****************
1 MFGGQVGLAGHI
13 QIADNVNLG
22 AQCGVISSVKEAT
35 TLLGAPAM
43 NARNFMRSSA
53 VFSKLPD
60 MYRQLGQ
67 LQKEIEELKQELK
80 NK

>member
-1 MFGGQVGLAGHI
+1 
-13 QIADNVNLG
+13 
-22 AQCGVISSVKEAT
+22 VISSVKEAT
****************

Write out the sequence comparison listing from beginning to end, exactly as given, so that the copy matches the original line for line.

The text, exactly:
1 MFGGQVGLAGHI
13 QIADNVNLG
22 AQCGVISSVKEAT
35 TLLGAPAM
43 NARNFMRSSA
53 VFSKLPD
60 MYRQLGQ
67 LQKEIEELKQELK
80 NK

>member
-1 MFGGQVGLAGHI
+1 
-13 QIADNVNLG
+13 
-22 AQCGVISSVKEAT
+22 VISSVKEAT